The COVID-19 projections presented at a White House briefing yesterday imagine two scenarios, one utterly fanciful and the other intolerably vague. With "no intervention," the main graph says, the United States could see 1.5 million to 2.2 million deaths from the disease. But "with intervention," it says, the number of COVID-19 deaths plummets to somewhere between 100,000 and 240,000.
The "no intervention" scenario is clearly counterfactual, since it ignores all the steps governments, businesses, and individuals already have taken to curtail the spread of COVID-19. The "intervention" scenario assumes continued social distancing of the sort currently recommended by the federal government and enforced by state and local governments. What's missing? Anything in between, which is the area that really matters for policy makers.
Governments right now are not deciding whether to do nothing or do something. Rather, they are confronting choices about which restrictions should be imposed, where they make sense, and how long they should be maintained. In this context, a simple binary choice between "intervention" and "no intervention" is highly misleading, since it obscures myriad options for confronting the epidemic, including measures more carefully tailored than mass business closures and stay-at-home orders. Sooner or later, those options will have to be weighed, taking into account not only the deaths they might prevent (or allow) but also their economic impact, which under the current approach is already severe and could get much worse.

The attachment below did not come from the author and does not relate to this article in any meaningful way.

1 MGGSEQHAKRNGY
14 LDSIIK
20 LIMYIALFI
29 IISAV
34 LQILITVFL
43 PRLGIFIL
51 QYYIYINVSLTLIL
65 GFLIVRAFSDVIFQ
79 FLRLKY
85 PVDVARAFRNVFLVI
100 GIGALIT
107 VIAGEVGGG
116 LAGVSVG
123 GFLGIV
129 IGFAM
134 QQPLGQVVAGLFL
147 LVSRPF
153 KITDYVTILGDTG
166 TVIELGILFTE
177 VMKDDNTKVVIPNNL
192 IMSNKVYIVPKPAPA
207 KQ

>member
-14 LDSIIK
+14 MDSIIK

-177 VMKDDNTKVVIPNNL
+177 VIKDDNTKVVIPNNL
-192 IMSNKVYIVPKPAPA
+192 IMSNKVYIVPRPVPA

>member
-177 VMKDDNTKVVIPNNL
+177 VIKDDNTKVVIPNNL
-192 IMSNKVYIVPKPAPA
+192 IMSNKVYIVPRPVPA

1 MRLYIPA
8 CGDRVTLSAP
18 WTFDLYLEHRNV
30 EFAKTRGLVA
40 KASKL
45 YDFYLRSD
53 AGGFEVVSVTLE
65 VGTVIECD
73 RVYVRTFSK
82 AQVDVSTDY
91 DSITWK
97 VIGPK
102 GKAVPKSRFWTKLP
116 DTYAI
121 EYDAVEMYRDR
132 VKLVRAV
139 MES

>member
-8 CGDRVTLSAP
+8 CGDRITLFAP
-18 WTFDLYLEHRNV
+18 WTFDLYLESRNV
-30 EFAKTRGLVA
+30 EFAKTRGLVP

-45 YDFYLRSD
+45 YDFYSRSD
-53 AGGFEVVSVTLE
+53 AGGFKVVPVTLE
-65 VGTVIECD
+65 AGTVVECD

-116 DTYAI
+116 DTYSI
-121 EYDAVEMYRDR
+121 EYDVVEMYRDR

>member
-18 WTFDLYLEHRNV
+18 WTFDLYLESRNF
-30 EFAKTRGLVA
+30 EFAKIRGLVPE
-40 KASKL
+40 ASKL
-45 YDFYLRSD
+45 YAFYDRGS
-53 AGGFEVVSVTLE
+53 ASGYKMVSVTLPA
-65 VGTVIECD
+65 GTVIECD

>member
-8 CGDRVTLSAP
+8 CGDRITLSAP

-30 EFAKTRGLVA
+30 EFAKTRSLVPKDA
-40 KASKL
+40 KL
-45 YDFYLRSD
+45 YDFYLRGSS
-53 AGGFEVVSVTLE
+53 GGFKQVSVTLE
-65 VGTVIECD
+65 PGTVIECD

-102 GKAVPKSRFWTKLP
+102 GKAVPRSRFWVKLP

In addition to presenting a false choice, the Trump administration's framing relies on assumptions that may prove to be mistaken. One important variable is the number of Americans who will ultimately be infected by the COVID-19 virus. Another is the case fatality rate (CFR).
Because existing data are very limited in the absence of wide testing, we can do little better than guess at those numbers. Yet getting them wrong has profound implications, potentially leading to an overreaction that wrecks the economy while saving relatively few lives or (less likely, given the current political climate) an underreaction that costs many lives and allows hospitals to be overwhelmed by COVID-19 cases.